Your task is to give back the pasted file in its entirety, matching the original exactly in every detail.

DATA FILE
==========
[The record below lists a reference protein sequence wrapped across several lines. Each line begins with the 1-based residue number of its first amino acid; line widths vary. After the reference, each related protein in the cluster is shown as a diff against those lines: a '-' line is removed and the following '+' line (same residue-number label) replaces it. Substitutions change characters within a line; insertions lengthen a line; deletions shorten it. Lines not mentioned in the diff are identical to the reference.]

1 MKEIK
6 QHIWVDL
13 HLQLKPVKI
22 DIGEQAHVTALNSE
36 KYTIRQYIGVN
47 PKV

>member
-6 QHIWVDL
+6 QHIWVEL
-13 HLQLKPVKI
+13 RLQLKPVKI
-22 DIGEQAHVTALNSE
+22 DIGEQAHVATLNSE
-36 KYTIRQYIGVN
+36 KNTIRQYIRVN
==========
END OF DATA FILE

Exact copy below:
[The record below lists a reference protein sequence wrapped across several lines. Each line begins with the 1-based residue number of its first amino acid; line widths vary. After the reference, each related protein in the cluster is shown as a diff against those lines: a '-' line is removed and the following '+' line (same residue-number label) replaces it. Substitutions change characters within a line; insertions lengthen a line; deletions shorten it. Lines not mentioned in the diff are identical to the reference.]

1 MKEIK
6 QHIWVDL
13 HLQLKPVKI
22 DIGEQAHVTALNSE
36 KYTIRQYIGVN
47 PKV

>member
-6 QHIWVDL
+6 QHIWVEL
-13 HLQLKPVKI
+13 RLQLKPVKI
-22 DIGEQAHVTALNSE
+22 DIGEQAHVATLNSE
-36 KYTIRQYIGVN
+36 KNTIRQYIRVN